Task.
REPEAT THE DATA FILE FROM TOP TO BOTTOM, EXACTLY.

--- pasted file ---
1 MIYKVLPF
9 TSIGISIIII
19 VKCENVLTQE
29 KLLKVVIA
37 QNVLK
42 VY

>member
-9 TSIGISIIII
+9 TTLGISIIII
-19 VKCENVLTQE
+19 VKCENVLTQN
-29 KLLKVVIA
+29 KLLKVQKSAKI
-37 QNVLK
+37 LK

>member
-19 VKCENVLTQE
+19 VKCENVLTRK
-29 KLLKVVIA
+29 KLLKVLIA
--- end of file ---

1 MIYKVLPF
9 TSIGISIIII
19 VKCENVLTQE
29 KLLKVVIA
37 QNVLK
42 VY

>member
-9 TSIGISIIII
+9 TTLGISIIII
-19 VKCENVLTQE
+19 VKCENVLTQN
-29 KLLKVVIA
+29 KLLKVQKSAKI
-37 QNVLK
+37 LK

>member
-19 VKCENVLTQE
+19 VKCENVLTRK
-29 KLLKVVIA
+29 KLLKVLIA